Dec 17, 2011
I was chatting with an older woman who works in my building today for the first time and she said “I hope this comes out the right way but I overheard you say that you needed someone else to set up the bar for the party because you are a recovering alcoholic and I just wanted you to know how happy I was to hear you taking care of yourself like that. You see, my daughter had the same problem but she was never able to get well. I lost her last February. I know how very hard it is and I think it is so great what you are doing.” I smiled and said, “I am so sorry to hear about your daughter. It’s a very difficult journey to be on. So hard on everyone involved.” She replied “Yes…but it was hardest on her.”
We talked for a little while about how now she is raising her granddaughter as her own and how maybe we are all just doing our best, even when we are at our worst (a concept which has come up in conversation lately with a few different people and that I find incredibly hard to wrap my head around at times). At one point her eyes welled up and she said “Hearing you stand up for yourself and your life in that moment made me love my daughter in a way I have not been able to since she died. Thank you for giving that back to me.” She started crying big tears, which made me start crying big tears…then we hugged the hug that only people who have been through the same war hug, an embrace I have felt before with my own hurt, scared mother around this stuff.
In that moment I imagined myself to be her daughter, years later, happy and well, hugging away the pain of watching someone you love struggle through the horrors of addiction. I felt like saying “It’s OK, mom. It’s over now.” as I have done with my mother on several occasions since finally getting well in 2007…but those words mean something so different for her than they do for my mom. For this sweet woman and her daughter, it really is over. All of it. No more memories, no more birthdays or holidays spent together. She is just gone, taken from this world by a glass of something.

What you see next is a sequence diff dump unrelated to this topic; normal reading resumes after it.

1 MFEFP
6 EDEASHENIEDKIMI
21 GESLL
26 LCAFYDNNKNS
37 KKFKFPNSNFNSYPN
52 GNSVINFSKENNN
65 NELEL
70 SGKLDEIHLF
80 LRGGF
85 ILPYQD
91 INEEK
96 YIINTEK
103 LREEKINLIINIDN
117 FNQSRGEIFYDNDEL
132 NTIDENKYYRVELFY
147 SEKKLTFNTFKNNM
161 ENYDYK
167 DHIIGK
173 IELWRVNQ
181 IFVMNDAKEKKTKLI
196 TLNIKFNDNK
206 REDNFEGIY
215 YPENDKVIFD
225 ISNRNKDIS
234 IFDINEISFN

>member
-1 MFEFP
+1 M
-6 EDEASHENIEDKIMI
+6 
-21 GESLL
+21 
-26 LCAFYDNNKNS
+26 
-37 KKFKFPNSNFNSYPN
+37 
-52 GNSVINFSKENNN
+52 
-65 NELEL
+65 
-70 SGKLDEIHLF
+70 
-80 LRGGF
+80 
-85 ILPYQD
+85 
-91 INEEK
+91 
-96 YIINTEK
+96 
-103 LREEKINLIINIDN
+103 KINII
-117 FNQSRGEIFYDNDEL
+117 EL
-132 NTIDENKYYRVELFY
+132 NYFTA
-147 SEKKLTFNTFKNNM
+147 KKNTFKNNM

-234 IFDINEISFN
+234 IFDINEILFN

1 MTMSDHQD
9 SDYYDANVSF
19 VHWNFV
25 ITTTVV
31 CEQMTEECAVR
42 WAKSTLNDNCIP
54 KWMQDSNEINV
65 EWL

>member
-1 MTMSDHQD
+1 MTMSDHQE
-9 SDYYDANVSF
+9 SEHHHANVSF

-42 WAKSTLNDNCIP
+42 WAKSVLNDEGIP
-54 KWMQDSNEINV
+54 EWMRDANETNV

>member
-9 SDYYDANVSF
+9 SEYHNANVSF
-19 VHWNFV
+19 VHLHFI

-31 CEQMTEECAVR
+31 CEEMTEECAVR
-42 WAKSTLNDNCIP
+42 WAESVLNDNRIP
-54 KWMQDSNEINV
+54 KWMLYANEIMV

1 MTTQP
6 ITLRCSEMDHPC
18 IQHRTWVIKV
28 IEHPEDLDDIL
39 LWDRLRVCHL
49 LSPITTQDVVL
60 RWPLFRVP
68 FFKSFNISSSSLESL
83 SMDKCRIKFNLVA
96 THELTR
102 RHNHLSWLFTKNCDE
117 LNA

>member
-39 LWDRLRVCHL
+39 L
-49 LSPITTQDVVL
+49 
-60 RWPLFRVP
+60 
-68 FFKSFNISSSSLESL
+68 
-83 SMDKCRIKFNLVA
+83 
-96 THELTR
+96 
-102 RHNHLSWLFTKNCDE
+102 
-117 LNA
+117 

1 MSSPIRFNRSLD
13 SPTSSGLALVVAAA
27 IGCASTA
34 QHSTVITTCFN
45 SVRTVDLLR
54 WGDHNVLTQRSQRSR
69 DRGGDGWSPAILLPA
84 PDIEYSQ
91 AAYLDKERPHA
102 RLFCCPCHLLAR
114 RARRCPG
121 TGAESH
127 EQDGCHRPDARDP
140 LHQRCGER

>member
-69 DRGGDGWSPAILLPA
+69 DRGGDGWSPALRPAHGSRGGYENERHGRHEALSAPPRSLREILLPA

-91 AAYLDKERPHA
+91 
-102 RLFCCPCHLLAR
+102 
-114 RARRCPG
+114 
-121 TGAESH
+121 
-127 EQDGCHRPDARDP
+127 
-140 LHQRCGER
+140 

I am so thankful that my mother does not have to cry on the shoulder of some other survivor to feel close to her dead child and I am grateful to have real love in my life where there used to be an empty space I filled with cocaine and vodka. I know how lucky that makes me and not a day goes by that I don’t wonder why I get to be one of the lucky ones. These days are cosmic gifts, extra moments bestowed upon me and my family by some unexpected twist of fate. I am 4 years into the bonus round and I try to make every minute count. I get to be here to kiss my boyfriend, play with my dog, watch my nieces grow up, help the community I care so deeply about, and enjoy all these beautiful years I almost didn’t get to have with you all.
Be well, friends. Live the life you are meant to live. Hug your mothers. Find something lovable about yourself and LOVE IT fearlessly. Then, share that love with the world…because the world needs you. If you are struggling with addiction, please tell someone. There are lots of different ways to get lots of different kinds of help and there has never been a better time to get your shit together than RIGHT NOW.
I wish you the happiest of all holidays, everybody.